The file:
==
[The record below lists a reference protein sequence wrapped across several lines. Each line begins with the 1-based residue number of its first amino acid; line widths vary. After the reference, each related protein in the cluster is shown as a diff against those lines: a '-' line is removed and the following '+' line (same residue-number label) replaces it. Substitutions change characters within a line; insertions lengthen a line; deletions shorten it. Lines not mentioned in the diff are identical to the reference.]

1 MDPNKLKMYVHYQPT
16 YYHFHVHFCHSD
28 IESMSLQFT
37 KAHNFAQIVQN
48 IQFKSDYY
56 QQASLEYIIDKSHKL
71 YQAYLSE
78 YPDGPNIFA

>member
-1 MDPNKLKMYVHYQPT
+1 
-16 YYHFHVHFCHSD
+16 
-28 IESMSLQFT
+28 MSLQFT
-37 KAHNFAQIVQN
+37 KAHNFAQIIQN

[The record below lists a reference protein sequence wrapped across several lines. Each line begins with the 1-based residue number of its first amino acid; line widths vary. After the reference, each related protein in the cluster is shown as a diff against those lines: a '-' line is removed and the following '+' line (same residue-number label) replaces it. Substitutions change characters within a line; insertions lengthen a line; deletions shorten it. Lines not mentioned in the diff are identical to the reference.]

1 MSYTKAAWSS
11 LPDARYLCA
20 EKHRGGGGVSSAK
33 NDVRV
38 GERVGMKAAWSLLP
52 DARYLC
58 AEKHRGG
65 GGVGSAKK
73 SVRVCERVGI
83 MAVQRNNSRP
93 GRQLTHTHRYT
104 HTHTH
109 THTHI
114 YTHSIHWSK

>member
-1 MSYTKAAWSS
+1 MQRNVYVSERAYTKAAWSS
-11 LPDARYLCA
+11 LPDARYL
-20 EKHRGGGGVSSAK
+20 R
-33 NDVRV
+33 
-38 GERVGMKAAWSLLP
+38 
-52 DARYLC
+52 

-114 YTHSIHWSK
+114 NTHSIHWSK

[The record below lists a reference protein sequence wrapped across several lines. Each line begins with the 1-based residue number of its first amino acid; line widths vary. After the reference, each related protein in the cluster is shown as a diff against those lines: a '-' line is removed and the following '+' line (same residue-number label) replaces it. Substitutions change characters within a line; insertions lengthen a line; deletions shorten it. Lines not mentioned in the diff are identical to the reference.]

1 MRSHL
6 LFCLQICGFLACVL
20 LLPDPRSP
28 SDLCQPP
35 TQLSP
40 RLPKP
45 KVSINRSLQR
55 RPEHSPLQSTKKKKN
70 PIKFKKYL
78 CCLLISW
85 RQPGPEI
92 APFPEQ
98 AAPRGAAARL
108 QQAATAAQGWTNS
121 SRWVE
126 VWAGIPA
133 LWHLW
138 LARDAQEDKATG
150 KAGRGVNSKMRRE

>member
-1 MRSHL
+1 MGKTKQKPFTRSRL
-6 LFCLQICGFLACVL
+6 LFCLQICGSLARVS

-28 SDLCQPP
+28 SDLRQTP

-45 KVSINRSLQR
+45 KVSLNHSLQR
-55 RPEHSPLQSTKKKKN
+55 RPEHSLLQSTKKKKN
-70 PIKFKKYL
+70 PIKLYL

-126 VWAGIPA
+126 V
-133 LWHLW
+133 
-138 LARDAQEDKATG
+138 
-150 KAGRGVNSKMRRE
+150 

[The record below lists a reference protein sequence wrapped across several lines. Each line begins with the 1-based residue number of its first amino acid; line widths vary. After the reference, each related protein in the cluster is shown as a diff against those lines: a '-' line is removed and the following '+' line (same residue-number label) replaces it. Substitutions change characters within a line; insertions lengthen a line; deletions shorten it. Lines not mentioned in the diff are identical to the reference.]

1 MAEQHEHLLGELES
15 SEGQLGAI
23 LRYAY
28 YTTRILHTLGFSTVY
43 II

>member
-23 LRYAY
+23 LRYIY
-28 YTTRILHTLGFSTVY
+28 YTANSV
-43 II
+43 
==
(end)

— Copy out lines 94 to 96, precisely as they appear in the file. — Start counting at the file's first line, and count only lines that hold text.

28 YTTRILHTLGFSTVY
43 II

>member